by Terry Rogers
On March 14, 2018, one month after Nicholas Cruz opened fire on his former high school in Parkland, FL, high school children across the nation planned a “National Walk-Out” in order to draw attention to the need for better gun control laws, safer schools and in memory of the 17 students who died during the school shooting. The walk out was to be for 17 minutes starting at 10 AM to honor those students.
In an effort to keep students safe and to avoid any student leaving campus, Milford School District provided a “safe zone” in the gym of Milford High School for those 17 minutes. Students were not to leave the building and public access to the school, including the media, was restricted.
“We continued with regular instruction within our classrooms throughout all of our schools,” Dr. Kevin Dickerson, Superintendent, said. “We did have students who chose to go to an indoor location, outside of their regular classroom location, on our secondary campus for 17 minutes. Our students responded in an orderly manner. Some students were sincere in utilizing the time for meaningful reflection. We appreciate the cooperation of our students, staff and Milford Police Department. We, first and foremost, focused on maintaining the safety and security of all our students, staff and families in our schools.
School Resource Officer, Sgt. Robbie Masten, said that the district had multiple discussions on how to make the day as safe as possible for students.
“After learning there was the possibility of students across the nation using March 14th to bring attention to school safety issues, I was contacted by the administration,” Sgt. Masten said. “We had multiple discussions about how to make the day as safe as possible for our students and staff. We developed a plan that we felt allowed the students a safe place to participate if they elected to do so. As a precaution, we also placed additional officers at the campuses throughout the district in addition to those already assigned as School Resource Officers. We have a strong partnership with the Milford School District and the safety of our students is a priority. We are committed to making sure this day was no different than as far as safety was concerned.”
According to three students who participated in the event, the initial phone call from the district was that students would not be permitted to “walk out” on March 14. Parents were initially told that any student who walked out of class could be written up and face disciplinary action.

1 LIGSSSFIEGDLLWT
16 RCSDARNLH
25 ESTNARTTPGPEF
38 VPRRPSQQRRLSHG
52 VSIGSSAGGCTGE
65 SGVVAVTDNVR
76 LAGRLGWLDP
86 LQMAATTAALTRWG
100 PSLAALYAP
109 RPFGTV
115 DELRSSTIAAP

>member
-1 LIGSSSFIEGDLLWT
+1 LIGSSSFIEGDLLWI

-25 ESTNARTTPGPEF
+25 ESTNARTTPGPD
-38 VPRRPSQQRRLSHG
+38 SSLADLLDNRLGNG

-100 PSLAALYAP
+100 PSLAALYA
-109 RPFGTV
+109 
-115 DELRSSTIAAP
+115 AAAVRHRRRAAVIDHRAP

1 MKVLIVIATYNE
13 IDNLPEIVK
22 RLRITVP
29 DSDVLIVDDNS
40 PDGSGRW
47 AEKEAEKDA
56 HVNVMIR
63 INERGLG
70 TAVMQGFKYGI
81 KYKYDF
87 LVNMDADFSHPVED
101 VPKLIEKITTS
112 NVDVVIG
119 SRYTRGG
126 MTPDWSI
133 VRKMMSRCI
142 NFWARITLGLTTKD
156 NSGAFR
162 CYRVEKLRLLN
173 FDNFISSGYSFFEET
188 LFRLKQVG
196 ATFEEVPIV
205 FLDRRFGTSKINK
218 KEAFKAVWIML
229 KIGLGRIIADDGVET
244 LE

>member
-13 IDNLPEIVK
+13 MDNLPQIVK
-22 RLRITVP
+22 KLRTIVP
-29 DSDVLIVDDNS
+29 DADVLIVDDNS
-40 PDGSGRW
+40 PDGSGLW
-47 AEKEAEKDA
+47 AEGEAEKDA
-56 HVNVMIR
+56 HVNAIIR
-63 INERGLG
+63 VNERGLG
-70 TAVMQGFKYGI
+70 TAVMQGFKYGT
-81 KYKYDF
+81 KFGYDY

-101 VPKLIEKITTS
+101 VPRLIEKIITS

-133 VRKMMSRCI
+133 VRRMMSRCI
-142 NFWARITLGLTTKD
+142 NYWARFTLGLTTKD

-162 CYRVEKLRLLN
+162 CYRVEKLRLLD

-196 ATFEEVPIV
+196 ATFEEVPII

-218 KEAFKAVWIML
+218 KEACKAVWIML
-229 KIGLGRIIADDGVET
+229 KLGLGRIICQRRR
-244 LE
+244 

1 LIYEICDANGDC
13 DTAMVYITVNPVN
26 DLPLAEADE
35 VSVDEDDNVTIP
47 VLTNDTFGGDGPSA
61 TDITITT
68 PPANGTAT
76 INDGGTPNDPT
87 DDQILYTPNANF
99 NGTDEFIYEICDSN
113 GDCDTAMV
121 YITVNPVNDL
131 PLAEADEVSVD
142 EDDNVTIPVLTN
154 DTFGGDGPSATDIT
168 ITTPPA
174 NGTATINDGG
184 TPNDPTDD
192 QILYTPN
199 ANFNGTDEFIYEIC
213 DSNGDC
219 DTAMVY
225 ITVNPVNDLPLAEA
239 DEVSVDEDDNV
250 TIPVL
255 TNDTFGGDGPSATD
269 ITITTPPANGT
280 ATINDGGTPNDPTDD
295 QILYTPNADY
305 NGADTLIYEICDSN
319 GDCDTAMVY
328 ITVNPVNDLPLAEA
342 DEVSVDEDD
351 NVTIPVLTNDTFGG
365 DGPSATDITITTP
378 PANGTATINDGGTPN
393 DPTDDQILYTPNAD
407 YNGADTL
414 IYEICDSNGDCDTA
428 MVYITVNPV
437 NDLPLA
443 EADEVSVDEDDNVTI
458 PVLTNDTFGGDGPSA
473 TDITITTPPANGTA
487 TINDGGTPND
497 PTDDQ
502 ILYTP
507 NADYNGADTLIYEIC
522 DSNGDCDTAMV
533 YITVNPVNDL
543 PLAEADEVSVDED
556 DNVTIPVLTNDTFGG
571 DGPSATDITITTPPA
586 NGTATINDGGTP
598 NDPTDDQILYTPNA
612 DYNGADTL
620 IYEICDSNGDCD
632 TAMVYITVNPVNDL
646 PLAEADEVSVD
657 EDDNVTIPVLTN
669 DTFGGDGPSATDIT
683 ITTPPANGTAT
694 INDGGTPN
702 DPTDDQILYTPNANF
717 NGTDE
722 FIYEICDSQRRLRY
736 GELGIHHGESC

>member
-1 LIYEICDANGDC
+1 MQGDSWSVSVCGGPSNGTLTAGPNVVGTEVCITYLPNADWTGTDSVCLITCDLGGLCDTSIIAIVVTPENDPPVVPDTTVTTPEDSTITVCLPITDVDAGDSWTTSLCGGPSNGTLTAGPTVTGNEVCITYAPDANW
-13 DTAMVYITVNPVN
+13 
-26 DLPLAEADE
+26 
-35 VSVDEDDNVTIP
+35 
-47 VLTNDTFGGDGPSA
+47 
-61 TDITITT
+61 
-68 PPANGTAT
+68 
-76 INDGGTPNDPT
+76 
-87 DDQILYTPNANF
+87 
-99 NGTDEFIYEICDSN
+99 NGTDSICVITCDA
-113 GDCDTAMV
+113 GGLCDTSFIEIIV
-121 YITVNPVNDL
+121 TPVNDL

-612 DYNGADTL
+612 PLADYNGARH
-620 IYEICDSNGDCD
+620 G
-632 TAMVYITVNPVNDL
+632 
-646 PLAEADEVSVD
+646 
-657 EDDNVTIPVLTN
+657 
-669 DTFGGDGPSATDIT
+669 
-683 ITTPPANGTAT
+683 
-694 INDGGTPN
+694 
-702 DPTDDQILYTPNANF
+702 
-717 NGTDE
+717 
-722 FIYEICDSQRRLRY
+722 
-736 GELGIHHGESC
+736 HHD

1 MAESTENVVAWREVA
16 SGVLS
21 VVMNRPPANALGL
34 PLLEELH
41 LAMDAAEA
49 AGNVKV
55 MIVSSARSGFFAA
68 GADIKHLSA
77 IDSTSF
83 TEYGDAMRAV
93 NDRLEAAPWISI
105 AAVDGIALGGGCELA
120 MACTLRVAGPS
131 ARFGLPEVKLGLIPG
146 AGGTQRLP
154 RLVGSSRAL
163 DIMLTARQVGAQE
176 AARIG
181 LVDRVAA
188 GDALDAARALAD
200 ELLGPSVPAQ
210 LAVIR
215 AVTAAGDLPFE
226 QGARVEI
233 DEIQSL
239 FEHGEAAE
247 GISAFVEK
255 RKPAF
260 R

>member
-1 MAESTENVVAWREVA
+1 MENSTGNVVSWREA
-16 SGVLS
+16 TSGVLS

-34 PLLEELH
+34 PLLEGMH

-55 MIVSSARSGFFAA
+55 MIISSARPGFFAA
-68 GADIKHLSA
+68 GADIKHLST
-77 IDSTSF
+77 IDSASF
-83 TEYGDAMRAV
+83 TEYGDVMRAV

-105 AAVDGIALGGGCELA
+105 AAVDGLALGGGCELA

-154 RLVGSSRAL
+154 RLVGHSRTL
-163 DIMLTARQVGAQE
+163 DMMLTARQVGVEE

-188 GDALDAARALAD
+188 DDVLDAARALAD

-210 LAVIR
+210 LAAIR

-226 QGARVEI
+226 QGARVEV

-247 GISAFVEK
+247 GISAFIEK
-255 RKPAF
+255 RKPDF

Gloria said that the students decided to walk out of class to prove the point that enough is enough. She said that this should have ended with the Columbine shooting, yet there is Virginia Tech, Sandy Hook and now Parkland.
“I fear that guns put students in danger,” Gloria said. “It takes a toll on us every day. We are tired of seeing kids dying and hurt. We are tired of seeing kids on television crying because their friends have passed away due to gun violence. It is hurting us as students because we just don’t know what will happen while we are at school each day.”
MHS student Kaylee said she felt passionately about preventing school shootings especially when it comes to stricter gun control laws. She feels that the age to purchase a gun needs to be raised to 21 as well.
“I have done research. I know gun statistics in this country and in other countries. I know that Australia had a school shooting in 1996 and passed strict gun laws. There have been no school shootings there since that time. I’ve studied countries like England and am keeping up with bills and laws. I pay attention to any legislation related to stricter gun control and how to prevent school violence.”
MHS student Cameron wanted to attend the vigil in memory of the 17 students who died.“I believe that guns in America are causing all this violence,” Cameron said. “So many shootings in one year and it has only been a few months. Too many Americans are turning to guns as the only answer and it needs to stop.”
Cameron sees bullying as a significant problem but points out that bullying has been happening for a very long time.
“I think bullying is causing some of this, in a way,” Cameron said. “But, I think it is more about their home life and how they were raised. A kid who is bullied who is living in a home where people shoot things and where they are taught that the answer to everything is to shoot it, that is where there is a problem. Although bullying is a part of it, it is not the only part.”
All three students firmly believe that the age to purchase a gun should be raised to 21. Kaylee said that she and none of her friends were mature enough to handle a gun, so it did not make sense that they were allowed to just walk in and purchase a weapon.
“The military conducts extensive background checks and provides a lot of training on how to use a gun,” Kaylee said, when asked why it should be okay for an 18-year old to enter the military where they were issued a gun, but not allowed to purchase one on their own. “The military is a disciplined environment. I get that people hunt and use guns for sport. I get that families engage in activities involving guns. I am not advocating banning all guns. I think if you are under 21, you should have to get a form signed by a parent before you buy a gun or require your parents to be with you.”
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